I wanted to write an upbeat, tickle your heart Mother’s Day message – one to resonate with the feeling of love one has when these holidays roll on in for another visit.
Our two oldest sons and their wives are on one coast of this fantastically beautiful county we call home whilst I reside on the other with my husband of forty-seven years and my youngest son and his wife. My daughter-in-law on this side of the continent takes each holiday, polishes it to a shine – fit for royalty, and indulges in her capacity of giving. She is the true gem.
She handed off a gift to my son that was to be given to me a week before Mother’s Day. It was from my husband, and I wept. To explain this reaction, I must digress.
I tend to live in the present, rather than the past or even the future. When my husband was misdiagnosed with Lewy Body Dementia, we had a name for the condition but no help nor hope for the outcome.
Paul had been put on antidepressants when he had been removed from long-term use of pain killers that he was taking at a dosage seen in usage by street addicts – oxycontin, a drug much in demand.
As Paul was being detached from this medicine, he started to complain of pain. Paul has had pain in his body, sometimes controlled, oft times not, through the years – so, this was not a new cry.
He was being taken off these pain pills because an edict had come down through the VA that managing pain needed to be done in a better fashion than just prescribing heavier doses of serious pain killers.
During this time of withdrawal of the oxycontin, unfortunately, Paul had surgery on his lower back. The operation helped relieve some of his pain, but not all. One of the side effects of the morphine given at the time of the operation was hallucinations.
The doctor was not concerned as Paul was experiencing natural hallucinations – that is – he was seeing the normal, everyday things – puppies, squirrels, people, but no demons.
His primary care doctor of that time decided Paul was depressed, and thus began a round of pills that took a walk through hell. All of the anti-depressive prescriptions caused massive hallucinations, and we travelled a year with changing from one pill and dosage to another, causing sleeplessness, dementia symptoms, culminating in Parkinson-like symptoms.
I lined up all the prescriptions behind my keyboard, typed in the names one by one, and proceeded to read what the medicine was doing to my husband’s body and brain.
Had I been of a more sensitive nature, I would have cried buckets of tears, but I was not. I was furious. I called the prescribing doctor and told her, I was removing my husband from all the anti-depressants she had ordered for his care.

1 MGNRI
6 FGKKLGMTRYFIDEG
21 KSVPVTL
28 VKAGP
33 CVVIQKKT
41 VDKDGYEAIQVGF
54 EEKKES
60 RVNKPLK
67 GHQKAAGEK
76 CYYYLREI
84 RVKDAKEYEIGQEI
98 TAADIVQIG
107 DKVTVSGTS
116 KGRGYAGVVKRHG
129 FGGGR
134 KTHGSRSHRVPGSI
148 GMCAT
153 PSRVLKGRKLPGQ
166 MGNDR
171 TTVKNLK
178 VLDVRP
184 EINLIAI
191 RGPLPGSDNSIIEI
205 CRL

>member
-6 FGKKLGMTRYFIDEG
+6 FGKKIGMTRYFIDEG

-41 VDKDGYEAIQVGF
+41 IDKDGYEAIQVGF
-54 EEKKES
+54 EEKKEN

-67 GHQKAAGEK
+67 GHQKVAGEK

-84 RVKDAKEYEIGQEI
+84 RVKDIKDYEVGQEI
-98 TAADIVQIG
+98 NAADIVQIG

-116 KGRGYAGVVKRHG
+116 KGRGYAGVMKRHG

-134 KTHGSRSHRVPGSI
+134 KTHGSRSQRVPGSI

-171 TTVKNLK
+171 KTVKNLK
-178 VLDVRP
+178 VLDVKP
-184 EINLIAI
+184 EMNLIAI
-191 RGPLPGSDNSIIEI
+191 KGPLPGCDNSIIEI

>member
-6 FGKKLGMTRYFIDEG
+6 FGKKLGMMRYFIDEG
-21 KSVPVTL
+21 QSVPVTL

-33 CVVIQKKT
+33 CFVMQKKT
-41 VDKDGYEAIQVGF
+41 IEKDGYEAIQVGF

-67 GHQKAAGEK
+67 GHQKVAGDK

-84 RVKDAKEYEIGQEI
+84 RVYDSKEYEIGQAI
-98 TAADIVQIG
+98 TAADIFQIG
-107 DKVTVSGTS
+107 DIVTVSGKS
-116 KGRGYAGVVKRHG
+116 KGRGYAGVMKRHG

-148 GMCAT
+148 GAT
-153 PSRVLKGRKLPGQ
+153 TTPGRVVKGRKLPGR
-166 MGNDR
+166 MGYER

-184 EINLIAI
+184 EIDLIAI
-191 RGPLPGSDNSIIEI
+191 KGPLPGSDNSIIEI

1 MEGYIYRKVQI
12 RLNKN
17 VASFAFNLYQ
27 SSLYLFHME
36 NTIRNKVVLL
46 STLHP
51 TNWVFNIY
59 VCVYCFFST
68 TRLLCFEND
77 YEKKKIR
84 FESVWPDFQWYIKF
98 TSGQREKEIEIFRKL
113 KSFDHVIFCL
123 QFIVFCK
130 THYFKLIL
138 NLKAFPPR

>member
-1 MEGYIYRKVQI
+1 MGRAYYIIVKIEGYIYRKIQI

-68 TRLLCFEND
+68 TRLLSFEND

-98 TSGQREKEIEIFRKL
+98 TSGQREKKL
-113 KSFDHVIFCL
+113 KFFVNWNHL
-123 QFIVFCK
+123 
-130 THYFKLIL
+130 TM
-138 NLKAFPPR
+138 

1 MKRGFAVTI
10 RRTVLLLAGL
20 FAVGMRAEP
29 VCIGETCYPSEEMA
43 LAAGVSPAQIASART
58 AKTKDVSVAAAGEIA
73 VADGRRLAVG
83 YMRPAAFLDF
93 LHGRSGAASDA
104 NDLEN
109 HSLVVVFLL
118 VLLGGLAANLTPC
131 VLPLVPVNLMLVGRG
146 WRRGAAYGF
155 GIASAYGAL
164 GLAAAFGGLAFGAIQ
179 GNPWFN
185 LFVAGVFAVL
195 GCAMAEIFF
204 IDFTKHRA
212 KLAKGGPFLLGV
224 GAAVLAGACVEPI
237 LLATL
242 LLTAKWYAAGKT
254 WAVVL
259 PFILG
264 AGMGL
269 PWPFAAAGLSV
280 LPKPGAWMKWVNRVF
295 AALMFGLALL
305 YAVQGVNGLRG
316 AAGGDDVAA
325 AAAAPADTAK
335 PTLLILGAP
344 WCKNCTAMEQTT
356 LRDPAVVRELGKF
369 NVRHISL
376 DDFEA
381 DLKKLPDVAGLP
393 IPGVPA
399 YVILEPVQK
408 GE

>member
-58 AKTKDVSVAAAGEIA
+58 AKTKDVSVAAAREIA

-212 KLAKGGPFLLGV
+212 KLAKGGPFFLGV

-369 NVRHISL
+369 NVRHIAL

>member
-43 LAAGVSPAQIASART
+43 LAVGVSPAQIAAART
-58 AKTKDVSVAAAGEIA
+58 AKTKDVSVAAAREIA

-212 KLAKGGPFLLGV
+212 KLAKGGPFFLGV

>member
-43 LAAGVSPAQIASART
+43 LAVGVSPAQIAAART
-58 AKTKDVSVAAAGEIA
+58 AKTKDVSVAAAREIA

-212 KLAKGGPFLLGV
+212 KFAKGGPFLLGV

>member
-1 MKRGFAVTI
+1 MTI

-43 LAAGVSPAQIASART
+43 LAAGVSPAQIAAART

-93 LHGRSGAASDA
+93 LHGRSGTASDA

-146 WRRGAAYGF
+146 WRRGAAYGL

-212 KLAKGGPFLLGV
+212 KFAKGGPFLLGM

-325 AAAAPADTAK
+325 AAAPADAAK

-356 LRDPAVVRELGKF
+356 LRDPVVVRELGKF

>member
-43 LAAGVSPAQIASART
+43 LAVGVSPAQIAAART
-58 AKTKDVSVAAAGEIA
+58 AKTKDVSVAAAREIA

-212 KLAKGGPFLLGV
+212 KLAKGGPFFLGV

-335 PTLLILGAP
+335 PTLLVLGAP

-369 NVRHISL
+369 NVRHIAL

She told me, I could not. I said, “I am.” She said, “You cannot.” I said, “I am.” She said it one more time, and my reply was “You can help me wean him off or I do it, myself. He will not be taking any more medication with a warning that says they only are to be used with caution as this leads to an early death in the elderly and demented.”
Before Paul started on this drug-induced downward spiral, he had several years of being forgetful, but his primary had said he was on a heavy dose of painkillers, which could be the cause of his forgetfulness. His primary care changed also during this period of time.
In addition, on one of our trips into the VA we were in a near-fatal car accident in which he was injured including a smack on the left front lobes. We walked away from that accident counting ourselves lucky only having minor injuries and a year’s treatment for whiplash.
I had insisted he have an x-ray while we were at the VA facility when the accident and injury had occurred, but since we were not told there was a problem, we thought all was well.
Then came the diagnosis of depression. My thoughts at that were, ‘He possibly could be depressed – he’s always in pain. I would be depressed if I were always in pain.’
He was using anti-depressant drugs for slightly less than a year and then it took a bit over a year to wean him totally off the medicines. In those two years, our sleep patterns have been fractured so badly that managing four hours of sleep at any time is a blessing and we are already two years beyond what I consider an experiment in building a patient into a march along a deadly path.
It has been several months since Paul again was assigned a new primary doctor. Fortunately, the new primary care physician was not in attendance for the first meeting, and while his assistant was reading off past diagnosis to figure out why symptoms were not fitting what the treatment was prescribed, aloud he read of the contusion suffered in the left lobes. We had not been told of this injury – nor had there been any follow-up treatment.
It has now been concluded that the injury is the cause of the dementia-like symptoms, not Lewy Body Dementia which the doctors assume automatically occurs in patients who experience REM disorder early in life.
Paul still has symptoms of dementia, but the excellent news, in that, is it will not progress and has a chance of regression. So having this diagnosis was a blessing on what we already were living.
My weeping is for my husband’s concern for pleasing me. He has noticed I do not wear rings. I, in fact, wear little jewelry because of lymph edema. He does not understand that fact as it was too recent to the time of his losing clarity.
Many years ago he sold his college signet and wedding ring so we might eat. His replacement wedding band was subsequently stolen.
These incidents are mixed in memory.
I received a set of wedding and engagement rings but hanging as earrings. I am wearing this set while I type. I brought out my original set, and the set I received on our twenty-fifth anniversary, to assure my husband, I did have my wedding rings.
For a woman who was told to buy her wedding rings alone, she has arrived at being thrice blessed.
Hope you all had a Happy Mother’s Day – to all mothers and caregivers.